Entries Tagged as 'Chip Shot'

The Short Game Of Golf – The Chip Shot

Doubtless we have all noticed the expression in golf of drive for show and putt for dough. Well, a few golf instructors as well say drive for show and chip for dough. Whichever way you view it, the short game of golf could make or break your score. You could certainly improve your score by learning golf’s short game; both putting and chipping.

How often have you made a good long drive from the tee, a second shot barely short of the green, after which for some reason the chip shot to the green is either too short or way beyond the pin? In the end you could have finished up using 3 putts to put the ball into the cup. 4 shots have been made with the chip shot and putting the ball in the hole, which are two times as many as it took to get from the tee to the edge of the green. For a par 4 hole this implies a double bogey; have many of those and your golf score is more than triple digits.

On the other hand, when you are able to learn to chip the ball relatively close to the pin, you stand a good possibility of putting the ball for a par. Obviously, the best situation for most par 4 holes is usually to drive the golf ball as far down the fairway as practicable whilst keeping it on the fairway, followed by an approach shot on the putting green. You then have the possibility of either taking two putts for a par or one for a birdie.

On the other hand, for the beginner, hitting many approach shots onto the green is really a tricky proposition. It’s more likely that they are going to miss the green to one side, hit it short, or over the green. For this reason dominating the short game is so vital; a solid chip shot can get you close to the flag stick to save par. However, everything has to start with a good drive onto the fairway; in the event you suffer with a banana ball your initial step needs to be to learn How to Cure a Slice.

Really the only way to learn to chip the golf ball successfully is to practice. Unlike the full swing, the chip shot requires touch or feel. This will only be learned by repeated practice. The chip shot involves delicacy and to accomplish this shot you will need to break down the shot into two parts; the plan and the execution.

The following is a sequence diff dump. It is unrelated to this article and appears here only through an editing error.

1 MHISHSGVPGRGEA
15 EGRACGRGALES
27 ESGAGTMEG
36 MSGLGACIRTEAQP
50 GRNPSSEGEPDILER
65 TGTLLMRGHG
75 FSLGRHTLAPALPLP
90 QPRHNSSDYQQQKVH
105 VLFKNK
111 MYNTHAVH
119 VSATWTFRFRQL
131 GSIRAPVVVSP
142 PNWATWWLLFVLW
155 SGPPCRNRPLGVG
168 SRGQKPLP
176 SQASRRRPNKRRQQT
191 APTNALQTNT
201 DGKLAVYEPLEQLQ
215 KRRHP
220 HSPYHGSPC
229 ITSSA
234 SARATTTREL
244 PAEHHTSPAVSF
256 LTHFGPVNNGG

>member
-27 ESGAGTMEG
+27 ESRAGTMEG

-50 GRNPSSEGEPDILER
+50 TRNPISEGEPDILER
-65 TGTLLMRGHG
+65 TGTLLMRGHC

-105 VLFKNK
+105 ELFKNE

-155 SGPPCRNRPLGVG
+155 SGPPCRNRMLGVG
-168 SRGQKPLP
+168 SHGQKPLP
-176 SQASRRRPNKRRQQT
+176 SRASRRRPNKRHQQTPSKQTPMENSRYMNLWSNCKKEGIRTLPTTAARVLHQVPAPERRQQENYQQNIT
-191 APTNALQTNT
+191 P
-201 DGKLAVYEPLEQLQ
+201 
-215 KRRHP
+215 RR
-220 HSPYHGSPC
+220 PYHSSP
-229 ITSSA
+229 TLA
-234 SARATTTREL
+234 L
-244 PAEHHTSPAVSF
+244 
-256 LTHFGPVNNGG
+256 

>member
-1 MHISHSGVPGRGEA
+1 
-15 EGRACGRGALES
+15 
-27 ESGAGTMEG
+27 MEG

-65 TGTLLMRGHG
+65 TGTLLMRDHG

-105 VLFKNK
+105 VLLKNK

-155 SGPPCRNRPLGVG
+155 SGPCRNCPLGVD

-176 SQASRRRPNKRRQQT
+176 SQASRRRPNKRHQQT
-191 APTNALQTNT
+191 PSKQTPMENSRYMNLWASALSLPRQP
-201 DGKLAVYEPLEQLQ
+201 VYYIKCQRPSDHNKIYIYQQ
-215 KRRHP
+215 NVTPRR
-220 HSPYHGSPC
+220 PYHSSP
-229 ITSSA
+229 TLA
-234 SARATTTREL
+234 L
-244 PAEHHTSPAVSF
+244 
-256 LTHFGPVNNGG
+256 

To start with you must plan the sort of chip shot that can have the best likelihood of success – getting the golf ball near the flag. This can depend upon your lie (whether the golf ball is on the fairway or the rough,) if there are any hazards between your ball and the hole, and finally planning where on the putting green the golf ball will land and how much it needs to roll to reach the flag.

The preferred type of chip shot is the bump and run. If you are just off the green and also have an adequate amount of green to work with, in that case this is often the best shot. The easiest way to chip the golf ball from various distances is to decide on one club that you are usually comfortable with and then practice the various chip shots with just that club. The 7, 8, or 9 iron is a good selection for this type of chip shot.

You’ll need to play the ball back within your stance and your hands in front of the club head. Narrow your stance and stand nearer to the ball with a square clubface. Place your weight over your forward foot and use a shoulder and arms swing like a pendulum. The practice part would be to know how firm to hit the ball to get the ball rolling near the flag.

When you keep practicing this sort of chip shot you’ll be able to get the ball quite close to the flag stick which gives you the prospect of saving par. The short game is usually simpler to dominate than hitting the driver however it necessitates just as much practice. So, the next time you’re doing some Driving Range Practice with your driver, do not forget to practice your golf short game, in particular the chip shot.

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